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Boston 25 News

MIT researchers have developed a new model that could be used to help determine “how long you will be safe in a room with someone who is positive for COVID-19 based on room type, size and even the ventilation and filtration system,” reports Boston 25 News.

Quanta Magazine

Quanta Magazine reporter Kevin Hartnett spotlights the work of graduate student Ashwin Sah, who has “produced a body of work that senior mathematicians say is nearly unprecedented for a college student.” Sah recalls how he was drawn to mathematics from a young age, noting that some of his “earliest memories are of my mom teaching me basic arithmetic.”

Fast Company

Fast Company reporter Mark Sullivan writes that Prof. John Bush and Prof. Martin Z. Bazant have developed a mathematical model that “simulates the fluid dynamics of virus-loaded respiratory droplets in any space, from a cozy kitchen to a gigantic concert hall.”

The Washington Post

In an article for The Washington Post, Prof. Scott Sheffield argues that “circuit breakers” – strict closures for limited periods of time - could be used to help reduce Covid-19 infections. Sheffield and his co-authors explain that circuit breakers could “interrupt viral spread and bring case counts down without the long-lasting social and economic pain of extended lockdowns.”

Stat

STAT reporter Elizabeth Cooney spotlights a new working paper by Profs. Martin Bazant and John Bush that explores the risk of airborne transmission of Covid-19. “Depending on ventilation, mask use, air filtration, and other variables, any indoor space may carry either low or high risk of transmission,” Bazant explains. 

Scientific American

Scientific American reporter Robin Lloyd spotlights how MIT researchers have developed a new app that “allows users to adjust parameters such as mask usage, ventilation, and room size to estimate the indoor transmission risk for SARS-CoV-2 among a given number of people in various types of spaces.”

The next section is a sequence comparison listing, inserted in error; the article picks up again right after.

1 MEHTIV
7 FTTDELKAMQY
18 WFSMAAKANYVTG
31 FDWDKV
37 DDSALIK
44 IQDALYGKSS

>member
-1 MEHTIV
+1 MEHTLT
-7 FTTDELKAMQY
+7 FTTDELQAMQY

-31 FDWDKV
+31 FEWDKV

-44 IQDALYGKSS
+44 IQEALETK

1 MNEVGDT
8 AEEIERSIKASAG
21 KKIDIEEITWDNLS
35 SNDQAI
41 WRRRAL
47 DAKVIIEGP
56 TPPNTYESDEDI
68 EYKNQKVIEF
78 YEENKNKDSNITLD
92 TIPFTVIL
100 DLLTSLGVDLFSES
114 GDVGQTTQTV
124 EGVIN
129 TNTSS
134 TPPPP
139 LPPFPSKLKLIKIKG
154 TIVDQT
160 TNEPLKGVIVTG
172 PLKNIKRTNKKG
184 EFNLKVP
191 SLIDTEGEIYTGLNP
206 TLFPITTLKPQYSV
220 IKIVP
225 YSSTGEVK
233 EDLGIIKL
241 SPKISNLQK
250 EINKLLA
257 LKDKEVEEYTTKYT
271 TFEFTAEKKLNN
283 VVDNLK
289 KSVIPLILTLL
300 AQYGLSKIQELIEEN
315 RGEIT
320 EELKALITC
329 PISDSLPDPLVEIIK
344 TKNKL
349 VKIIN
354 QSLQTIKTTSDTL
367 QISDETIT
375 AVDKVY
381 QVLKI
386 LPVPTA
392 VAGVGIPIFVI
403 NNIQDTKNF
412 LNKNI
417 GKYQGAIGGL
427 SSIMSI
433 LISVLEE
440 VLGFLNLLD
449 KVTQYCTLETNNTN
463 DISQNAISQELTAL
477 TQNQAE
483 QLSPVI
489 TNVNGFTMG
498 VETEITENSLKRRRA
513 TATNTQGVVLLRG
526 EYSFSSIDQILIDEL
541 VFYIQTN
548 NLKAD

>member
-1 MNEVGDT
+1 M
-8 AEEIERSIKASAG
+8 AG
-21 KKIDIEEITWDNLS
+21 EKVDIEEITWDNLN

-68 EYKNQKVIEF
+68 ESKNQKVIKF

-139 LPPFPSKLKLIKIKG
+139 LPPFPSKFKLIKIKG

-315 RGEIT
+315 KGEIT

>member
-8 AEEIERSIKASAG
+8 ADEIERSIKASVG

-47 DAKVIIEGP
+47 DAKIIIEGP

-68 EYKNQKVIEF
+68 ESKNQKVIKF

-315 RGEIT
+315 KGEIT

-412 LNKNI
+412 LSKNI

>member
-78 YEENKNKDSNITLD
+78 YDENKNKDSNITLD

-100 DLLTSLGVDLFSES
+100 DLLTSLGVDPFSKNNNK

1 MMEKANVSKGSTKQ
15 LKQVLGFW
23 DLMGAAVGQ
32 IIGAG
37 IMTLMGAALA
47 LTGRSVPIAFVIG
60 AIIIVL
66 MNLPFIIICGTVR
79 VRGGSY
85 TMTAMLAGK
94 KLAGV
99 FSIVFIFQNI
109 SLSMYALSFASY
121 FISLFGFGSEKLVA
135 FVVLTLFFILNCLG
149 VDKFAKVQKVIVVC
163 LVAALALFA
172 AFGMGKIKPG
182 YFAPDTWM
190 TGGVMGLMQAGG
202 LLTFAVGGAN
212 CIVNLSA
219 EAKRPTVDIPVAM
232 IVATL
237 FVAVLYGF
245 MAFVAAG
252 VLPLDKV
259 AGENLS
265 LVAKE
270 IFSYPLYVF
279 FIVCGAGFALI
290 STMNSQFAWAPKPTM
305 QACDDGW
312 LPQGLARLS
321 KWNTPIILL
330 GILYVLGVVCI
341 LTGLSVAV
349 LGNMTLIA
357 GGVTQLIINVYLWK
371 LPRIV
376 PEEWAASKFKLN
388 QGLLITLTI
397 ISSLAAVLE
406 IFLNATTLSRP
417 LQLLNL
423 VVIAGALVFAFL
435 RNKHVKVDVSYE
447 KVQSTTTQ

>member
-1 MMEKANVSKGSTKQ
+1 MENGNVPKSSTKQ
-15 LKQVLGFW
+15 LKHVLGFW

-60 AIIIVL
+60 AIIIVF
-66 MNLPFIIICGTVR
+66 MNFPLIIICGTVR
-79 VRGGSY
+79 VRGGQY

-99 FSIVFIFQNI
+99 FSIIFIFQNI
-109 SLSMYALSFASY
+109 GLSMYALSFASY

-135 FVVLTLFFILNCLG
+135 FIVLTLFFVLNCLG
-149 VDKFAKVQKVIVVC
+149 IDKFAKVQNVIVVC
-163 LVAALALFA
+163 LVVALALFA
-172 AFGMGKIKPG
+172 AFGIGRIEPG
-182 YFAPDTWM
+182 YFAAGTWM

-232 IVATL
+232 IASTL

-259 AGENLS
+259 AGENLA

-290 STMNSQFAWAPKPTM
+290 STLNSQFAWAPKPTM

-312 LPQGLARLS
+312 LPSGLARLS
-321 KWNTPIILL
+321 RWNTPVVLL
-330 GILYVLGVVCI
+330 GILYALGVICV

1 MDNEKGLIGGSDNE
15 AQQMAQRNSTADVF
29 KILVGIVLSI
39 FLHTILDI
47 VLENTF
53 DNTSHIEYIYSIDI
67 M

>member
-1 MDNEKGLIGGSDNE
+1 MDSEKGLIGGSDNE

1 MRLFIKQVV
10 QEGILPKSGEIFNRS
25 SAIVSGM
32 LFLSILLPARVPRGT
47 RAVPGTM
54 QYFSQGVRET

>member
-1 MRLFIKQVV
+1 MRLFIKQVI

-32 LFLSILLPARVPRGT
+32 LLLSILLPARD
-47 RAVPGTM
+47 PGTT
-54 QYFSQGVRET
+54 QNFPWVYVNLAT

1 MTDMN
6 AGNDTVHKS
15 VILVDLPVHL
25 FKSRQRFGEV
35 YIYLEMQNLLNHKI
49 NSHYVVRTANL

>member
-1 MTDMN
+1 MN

ESPN

Graduate student John Urschel speaks with Jamison Hensley of ESPN about his efforts aimed at empowering and encouraging more Black students to pursue careers in STEM fields. “Now more than ever, it’s really important that we highlight some of the diverse areas of mathematics that don’t typically get seen every day,” says Urschel.

Wired

Prof. Lisa Piccirillo, The Engine CEO Katie Rae, and several MIT alumni are among the community members honored as part of Wired25, an annual list compiled by Wired that spotlights people who are working to make the world a better place.

Boston Globe

Writing for The Boston Globe, John Wolfson spotlights Prof. Lisa Piccirillo’s work solving the Conway knot problem. “When you perform a calculation, sometimes there’s really clever tricks you can use or some ways that you can be an actual human and not a computer in the performing of the calculation,” says Piccirillo of what drew her to math. “But when you make a logical argument — that’s entirely yours.”

New Scientist

Asst. Prof. Lisa Piccirillo speaks with Chelsea Whyte at New Scientist about what led her to a career in math and how she solved the decades-old Conway knot problem. “In maths, 100 per cent of the days, basically you won’t solve anything,” said Piccirillo. “So you have to learn to be okay with that and still enjoy what you’re doing.” 

Mashable

A study by MIT researchers uncovers evidence that the Earth’s global ice ages were triggered by a rapid drop in sunlight, reports Mashable. The researchers found that an “event like volcanic eruptions or biologically induced cloud formation will be able to block out the sun and limit the solar radiation reaching the surface at a critical rate that can potentially trigger ‘Snowball Earth’ events.”

Forbes

Forbes contributor Bruce Dominey writes that a study by MIT researchers finds global ice ages may have been triggered by a rapid decrease in the amount of solar radiation reaching Earth. “Past Snowball glaciations are more likely to have been triggered by changes in effective solar radiation than by changes in the carbon cycle,” writes Dominey.

Scientific American

Prof. Emeritus Daniel Freedman has been awarded the Special Breakthrough Prize in Fundamental Physics for his work devising the theory of supergravity, reports Philip Ball for Scientific American. Freedman notes that the award, “takes the cake—it is the cap of my long career.”

Boston Globe

Boston Globe reporter Martin Finucane reports that Prof. Emeritus Daniel Freedman has been named a recipient of the Breakthrough Prize in Fundamental Physics for his discovery of supergravity. “The discovery of supergravity was the beginning of including quantum variables in describing the dynamics of spacetime,” explains Edward Witten, chairman of the selection committee.

Forbes

A study by Prof. Dan Rothman finds that increasing greenhouse gas emission rates could trigger a mass extinction in the ocean, reports Priya Shukla for Forbes. Shukla writes that Rothman found if a certain carbon threshold “is breached, it would take tens of thousands of years for the oceans to return to their original unperturbable state.”